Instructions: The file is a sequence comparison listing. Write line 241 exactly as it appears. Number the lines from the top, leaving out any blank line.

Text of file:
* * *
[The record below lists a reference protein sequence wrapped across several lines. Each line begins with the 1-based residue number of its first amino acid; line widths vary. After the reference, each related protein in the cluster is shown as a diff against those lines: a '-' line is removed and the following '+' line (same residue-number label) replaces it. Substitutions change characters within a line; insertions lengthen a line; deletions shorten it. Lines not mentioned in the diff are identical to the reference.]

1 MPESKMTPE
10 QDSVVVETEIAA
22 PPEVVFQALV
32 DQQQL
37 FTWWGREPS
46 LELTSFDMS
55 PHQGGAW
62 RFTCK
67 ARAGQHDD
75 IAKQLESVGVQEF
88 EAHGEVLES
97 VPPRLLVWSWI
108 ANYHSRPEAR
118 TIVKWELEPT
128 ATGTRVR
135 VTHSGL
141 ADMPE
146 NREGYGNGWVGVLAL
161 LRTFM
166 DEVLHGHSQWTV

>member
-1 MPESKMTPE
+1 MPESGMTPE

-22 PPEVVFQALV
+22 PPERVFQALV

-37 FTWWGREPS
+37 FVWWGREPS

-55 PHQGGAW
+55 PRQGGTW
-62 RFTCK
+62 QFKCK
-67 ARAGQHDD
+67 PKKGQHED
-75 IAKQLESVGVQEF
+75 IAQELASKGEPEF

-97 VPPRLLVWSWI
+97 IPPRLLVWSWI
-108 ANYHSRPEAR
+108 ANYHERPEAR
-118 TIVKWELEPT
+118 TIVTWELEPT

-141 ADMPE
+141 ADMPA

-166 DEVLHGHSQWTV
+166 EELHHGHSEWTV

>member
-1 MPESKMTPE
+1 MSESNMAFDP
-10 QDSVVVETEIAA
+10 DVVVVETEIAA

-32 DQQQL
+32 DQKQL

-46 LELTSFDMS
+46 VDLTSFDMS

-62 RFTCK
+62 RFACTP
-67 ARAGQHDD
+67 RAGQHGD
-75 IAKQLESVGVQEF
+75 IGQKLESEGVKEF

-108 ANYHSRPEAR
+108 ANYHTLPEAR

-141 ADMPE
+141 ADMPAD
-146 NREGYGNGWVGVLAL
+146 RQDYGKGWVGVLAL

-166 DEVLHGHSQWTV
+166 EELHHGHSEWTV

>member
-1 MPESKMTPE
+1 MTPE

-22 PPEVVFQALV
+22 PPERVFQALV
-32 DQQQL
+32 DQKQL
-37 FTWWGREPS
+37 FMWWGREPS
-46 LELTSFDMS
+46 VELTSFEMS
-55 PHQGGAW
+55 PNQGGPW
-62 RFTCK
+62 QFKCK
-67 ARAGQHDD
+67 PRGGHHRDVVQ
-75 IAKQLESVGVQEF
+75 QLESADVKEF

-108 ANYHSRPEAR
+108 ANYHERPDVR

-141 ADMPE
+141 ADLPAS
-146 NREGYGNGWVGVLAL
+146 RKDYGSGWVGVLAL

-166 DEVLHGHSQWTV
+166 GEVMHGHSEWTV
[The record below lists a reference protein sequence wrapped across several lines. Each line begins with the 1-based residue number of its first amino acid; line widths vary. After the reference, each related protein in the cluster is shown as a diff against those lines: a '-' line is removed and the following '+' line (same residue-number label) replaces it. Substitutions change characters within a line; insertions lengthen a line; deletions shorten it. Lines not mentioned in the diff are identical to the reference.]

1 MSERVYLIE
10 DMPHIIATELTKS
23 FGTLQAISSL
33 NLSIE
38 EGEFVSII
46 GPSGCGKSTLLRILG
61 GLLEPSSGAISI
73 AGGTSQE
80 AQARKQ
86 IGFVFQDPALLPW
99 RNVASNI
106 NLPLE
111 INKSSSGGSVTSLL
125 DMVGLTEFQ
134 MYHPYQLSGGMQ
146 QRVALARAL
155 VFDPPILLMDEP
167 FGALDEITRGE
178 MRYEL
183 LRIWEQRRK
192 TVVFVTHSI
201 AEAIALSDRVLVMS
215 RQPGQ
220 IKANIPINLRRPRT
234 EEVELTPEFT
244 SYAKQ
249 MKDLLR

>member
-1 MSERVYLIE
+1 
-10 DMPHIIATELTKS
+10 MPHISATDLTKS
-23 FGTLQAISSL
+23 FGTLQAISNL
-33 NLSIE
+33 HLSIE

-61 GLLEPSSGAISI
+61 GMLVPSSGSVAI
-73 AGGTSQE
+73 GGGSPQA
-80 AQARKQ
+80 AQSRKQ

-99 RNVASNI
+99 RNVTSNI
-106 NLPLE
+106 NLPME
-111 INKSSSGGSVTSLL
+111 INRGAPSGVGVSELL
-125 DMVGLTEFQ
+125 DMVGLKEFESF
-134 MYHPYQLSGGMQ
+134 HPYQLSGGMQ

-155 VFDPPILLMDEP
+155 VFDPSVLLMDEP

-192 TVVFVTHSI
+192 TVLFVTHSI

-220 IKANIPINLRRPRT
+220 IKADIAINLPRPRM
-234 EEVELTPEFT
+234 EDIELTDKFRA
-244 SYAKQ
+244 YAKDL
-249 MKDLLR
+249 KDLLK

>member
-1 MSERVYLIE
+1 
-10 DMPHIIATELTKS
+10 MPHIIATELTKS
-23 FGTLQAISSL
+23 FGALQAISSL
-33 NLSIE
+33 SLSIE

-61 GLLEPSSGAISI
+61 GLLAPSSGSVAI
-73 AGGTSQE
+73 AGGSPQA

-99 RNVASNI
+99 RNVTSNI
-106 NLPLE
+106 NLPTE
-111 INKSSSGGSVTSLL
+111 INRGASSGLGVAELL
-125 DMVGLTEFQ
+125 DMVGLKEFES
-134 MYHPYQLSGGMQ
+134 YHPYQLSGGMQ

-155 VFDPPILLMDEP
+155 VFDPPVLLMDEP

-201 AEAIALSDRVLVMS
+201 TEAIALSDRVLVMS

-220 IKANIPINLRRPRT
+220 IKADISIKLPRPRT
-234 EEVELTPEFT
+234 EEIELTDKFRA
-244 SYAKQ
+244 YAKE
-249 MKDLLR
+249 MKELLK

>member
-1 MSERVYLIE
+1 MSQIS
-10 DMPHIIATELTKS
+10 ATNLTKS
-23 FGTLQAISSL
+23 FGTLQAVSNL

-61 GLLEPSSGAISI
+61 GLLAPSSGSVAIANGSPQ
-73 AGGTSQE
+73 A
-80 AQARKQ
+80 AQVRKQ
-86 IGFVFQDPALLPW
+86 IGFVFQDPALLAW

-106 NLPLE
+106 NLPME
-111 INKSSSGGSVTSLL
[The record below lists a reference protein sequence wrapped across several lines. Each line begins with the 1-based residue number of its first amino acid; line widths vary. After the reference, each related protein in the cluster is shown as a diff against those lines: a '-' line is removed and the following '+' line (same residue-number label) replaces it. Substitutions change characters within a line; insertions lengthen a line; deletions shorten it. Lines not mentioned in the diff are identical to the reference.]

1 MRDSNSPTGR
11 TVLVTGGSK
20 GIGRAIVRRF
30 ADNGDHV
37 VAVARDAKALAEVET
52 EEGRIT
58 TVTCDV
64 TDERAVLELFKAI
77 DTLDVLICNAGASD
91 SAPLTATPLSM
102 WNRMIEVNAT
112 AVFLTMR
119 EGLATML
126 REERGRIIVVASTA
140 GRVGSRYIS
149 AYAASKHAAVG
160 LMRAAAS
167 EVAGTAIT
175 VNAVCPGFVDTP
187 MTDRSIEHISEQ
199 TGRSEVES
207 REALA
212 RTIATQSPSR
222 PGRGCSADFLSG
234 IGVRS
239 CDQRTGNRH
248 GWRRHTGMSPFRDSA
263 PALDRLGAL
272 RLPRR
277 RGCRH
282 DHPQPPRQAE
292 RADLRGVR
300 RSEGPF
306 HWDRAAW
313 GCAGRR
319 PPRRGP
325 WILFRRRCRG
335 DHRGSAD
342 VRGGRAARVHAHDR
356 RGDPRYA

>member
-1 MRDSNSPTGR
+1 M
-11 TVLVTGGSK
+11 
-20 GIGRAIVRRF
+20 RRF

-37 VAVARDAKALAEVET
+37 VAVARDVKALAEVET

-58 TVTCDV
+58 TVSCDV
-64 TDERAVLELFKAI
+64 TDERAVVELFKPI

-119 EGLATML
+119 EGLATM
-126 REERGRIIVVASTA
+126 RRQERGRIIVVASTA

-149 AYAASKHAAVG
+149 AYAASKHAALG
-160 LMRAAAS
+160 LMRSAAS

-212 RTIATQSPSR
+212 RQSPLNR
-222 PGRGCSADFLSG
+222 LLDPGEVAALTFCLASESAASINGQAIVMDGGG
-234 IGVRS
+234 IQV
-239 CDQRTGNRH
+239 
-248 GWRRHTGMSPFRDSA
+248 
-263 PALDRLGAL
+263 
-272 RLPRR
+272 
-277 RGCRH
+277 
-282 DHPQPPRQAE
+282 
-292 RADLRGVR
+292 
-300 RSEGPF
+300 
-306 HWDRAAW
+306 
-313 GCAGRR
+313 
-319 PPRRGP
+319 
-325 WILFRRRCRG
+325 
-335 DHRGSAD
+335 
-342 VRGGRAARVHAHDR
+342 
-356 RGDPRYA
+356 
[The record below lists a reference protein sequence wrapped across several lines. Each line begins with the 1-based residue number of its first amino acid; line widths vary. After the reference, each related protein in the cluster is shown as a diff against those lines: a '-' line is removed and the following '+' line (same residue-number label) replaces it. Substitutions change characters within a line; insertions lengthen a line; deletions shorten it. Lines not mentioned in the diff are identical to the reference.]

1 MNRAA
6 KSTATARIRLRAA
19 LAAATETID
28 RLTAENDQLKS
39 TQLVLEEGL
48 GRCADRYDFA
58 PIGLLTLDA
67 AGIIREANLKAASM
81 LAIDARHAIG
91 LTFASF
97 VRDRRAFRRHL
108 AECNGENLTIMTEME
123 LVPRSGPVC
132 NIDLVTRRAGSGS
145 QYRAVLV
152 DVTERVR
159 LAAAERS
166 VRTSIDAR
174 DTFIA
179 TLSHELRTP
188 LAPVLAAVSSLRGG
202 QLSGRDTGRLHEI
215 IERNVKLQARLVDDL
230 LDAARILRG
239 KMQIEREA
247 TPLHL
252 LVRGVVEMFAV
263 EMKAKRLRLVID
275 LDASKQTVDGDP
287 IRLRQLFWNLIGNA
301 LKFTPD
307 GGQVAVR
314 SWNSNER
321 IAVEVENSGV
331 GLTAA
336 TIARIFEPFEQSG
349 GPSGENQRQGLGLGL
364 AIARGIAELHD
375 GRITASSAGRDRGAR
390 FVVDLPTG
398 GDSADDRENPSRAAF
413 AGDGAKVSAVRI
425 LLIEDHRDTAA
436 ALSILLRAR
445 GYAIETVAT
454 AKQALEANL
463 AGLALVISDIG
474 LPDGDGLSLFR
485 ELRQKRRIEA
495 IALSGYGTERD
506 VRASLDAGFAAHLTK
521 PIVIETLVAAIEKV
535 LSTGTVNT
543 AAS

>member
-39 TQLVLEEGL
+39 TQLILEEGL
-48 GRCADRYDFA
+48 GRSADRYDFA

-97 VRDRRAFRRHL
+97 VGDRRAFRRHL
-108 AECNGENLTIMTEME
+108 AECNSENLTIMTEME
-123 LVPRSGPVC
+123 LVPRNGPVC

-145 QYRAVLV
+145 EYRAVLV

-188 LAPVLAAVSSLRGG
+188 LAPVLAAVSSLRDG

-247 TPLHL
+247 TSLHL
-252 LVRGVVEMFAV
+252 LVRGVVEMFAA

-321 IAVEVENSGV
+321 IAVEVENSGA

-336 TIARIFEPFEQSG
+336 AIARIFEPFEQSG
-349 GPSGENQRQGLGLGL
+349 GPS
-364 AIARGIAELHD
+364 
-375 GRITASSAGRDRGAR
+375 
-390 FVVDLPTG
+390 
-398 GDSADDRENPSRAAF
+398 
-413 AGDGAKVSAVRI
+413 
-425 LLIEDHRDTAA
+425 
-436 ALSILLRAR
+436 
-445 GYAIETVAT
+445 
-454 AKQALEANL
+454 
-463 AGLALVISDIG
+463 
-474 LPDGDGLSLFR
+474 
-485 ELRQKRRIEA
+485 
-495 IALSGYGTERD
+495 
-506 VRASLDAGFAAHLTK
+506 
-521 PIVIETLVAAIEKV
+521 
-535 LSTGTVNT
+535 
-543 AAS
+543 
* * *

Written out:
239 CDQRTGNRH